China is about to embark on a multibillion dollar media expansion overseas, including the establishment of a 24-hour English language all-news channel modeled after CNN. These are only the most recent steps in a methodical strategy for Chinese state media to “go global” and make “the voice of China better heard in international affairs” — a plan set in motion by President Hu Jintao immediately after his accession to power in 2002. Since then, Chinese state broadcasters have considerably strengthened their foreign news operations, enhanced foreign language services and established the supporting bureaucracy to get the government’s message out swiftly when news breaks.
The sheer scale of these plans raises many questions about China’s long-term objectives. Can state-run broadcasters, whose traditional role is to be the “throat and tongue” of the Communist Party, really turn into competitors for the likes of CNN and the BBC? Or could China’s quest for international audiences lead to a loosening of the tight censorship rules that continue to straightjacket its reporting? There is, after all, something natural in the aspiration of a rising global power to match its newly acquired economic might with a corresponding increase in its “soft” power, and its growing involvement in world affairs with a bigger voice in the international arena. Many governments do just that with state-sponsored broadcasting, like Voice of America or Germany’s Deutsche Welle. So what’s different with China?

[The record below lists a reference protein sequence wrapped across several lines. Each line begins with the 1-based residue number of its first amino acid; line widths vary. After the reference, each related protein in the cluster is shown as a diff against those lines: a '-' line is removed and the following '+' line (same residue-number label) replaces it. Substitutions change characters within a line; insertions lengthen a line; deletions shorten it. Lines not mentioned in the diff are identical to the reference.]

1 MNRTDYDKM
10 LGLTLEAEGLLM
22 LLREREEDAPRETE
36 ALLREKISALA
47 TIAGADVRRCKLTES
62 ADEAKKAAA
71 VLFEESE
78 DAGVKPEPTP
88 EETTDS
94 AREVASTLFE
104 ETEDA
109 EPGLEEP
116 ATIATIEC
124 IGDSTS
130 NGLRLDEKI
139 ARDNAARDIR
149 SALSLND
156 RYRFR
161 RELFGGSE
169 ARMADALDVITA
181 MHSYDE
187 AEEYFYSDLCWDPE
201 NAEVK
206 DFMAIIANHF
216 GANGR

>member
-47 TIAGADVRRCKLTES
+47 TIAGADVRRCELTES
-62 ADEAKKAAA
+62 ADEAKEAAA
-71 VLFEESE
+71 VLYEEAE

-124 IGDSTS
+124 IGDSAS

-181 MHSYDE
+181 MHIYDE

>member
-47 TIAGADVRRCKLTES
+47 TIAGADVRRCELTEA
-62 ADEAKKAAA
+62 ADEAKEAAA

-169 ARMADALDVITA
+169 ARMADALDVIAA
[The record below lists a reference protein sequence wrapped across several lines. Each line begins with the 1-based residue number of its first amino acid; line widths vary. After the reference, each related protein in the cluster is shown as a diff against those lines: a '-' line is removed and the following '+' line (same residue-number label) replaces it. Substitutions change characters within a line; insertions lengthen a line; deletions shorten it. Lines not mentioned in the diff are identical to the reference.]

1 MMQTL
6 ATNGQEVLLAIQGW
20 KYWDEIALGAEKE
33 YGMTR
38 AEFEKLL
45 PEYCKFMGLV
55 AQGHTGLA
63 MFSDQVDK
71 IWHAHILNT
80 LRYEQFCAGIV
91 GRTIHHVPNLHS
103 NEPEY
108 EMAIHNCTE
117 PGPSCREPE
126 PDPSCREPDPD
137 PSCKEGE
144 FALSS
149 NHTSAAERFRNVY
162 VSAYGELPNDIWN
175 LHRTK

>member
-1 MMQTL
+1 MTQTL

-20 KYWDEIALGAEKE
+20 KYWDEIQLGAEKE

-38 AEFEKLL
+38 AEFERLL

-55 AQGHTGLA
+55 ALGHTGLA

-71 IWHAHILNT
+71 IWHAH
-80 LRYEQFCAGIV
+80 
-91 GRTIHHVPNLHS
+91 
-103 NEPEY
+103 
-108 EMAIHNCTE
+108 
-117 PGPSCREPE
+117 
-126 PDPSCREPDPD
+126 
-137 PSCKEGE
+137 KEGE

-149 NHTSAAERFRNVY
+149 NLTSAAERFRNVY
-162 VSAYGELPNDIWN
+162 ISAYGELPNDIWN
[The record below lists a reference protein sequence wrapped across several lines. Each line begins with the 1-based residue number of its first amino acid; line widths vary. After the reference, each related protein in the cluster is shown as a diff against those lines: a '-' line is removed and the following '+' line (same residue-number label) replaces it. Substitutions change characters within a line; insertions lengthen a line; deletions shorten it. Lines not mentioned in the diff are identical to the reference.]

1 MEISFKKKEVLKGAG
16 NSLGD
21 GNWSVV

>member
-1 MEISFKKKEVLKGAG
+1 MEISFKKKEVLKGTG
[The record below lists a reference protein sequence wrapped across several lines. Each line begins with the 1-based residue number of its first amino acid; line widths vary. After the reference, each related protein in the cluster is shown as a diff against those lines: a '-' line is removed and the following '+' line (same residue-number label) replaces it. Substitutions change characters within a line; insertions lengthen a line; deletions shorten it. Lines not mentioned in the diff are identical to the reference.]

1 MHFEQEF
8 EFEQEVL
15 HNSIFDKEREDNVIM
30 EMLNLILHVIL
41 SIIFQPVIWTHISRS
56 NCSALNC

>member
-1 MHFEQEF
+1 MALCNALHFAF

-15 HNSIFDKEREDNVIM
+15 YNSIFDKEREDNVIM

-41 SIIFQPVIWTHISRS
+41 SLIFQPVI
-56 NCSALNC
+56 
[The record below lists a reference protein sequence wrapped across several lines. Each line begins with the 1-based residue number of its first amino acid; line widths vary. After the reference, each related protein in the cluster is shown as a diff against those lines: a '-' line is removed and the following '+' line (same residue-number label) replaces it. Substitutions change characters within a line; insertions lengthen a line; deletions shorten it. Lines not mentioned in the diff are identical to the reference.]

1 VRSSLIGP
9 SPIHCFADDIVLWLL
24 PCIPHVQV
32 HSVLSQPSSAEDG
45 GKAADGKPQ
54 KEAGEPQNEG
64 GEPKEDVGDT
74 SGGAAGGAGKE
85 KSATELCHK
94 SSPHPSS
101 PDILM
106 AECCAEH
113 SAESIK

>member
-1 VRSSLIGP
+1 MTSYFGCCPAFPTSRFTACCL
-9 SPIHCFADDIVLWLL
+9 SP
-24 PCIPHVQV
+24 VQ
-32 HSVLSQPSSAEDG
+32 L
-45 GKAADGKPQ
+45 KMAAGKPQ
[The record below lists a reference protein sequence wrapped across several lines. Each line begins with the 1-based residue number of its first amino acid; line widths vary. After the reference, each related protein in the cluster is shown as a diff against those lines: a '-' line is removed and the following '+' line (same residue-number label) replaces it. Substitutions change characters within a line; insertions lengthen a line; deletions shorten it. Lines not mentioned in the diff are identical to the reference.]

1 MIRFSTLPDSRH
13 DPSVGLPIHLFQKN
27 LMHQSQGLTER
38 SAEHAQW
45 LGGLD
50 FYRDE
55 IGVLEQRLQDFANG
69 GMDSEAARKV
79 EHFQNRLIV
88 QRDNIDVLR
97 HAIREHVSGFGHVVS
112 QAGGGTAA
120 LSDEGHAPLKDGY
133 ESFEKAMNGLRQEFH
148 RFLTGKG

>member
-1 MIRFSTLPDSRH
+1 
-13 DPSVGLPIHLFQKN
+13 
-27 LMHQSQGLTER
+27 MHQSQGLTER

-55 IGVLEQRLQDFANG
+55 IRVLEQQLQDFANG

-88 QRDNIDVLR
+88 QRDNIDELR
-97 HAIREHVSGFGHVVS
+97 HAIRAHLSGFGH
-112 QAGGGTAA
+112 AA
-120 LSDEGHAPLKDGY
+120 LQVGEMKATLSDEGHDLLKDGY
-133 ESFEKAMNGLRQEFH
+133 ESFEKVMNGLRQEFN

The difference lies in the strong control the Chinese government and Chinese Communist Party exert over news and information. Sure, in recent years China Central Television (CCTV) and even the People’s Daily look slicker, more contemporary and less political than in the past. But this has not changed the fundamental premise that all information on state-run channels must reflect the government’s views.